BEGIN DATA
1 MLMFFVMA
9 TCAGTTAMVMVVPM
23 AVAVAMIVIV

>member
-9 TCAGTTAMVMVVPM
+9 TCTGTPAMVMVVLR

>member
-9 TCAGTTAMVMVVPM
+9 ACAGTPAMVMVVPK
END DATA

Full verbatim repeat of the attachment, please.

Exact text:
1 MLMFFVMA
9 TCAGTTAMVMVVPM
23 AVAVAMIVIV

>member
-9 TCAGTTAMVMVVPM
+9 TCTGTPAMVMVVLR

>member
-9 TCAGTTAMVMVVPM
+9 ACAGTPAMVMVVPK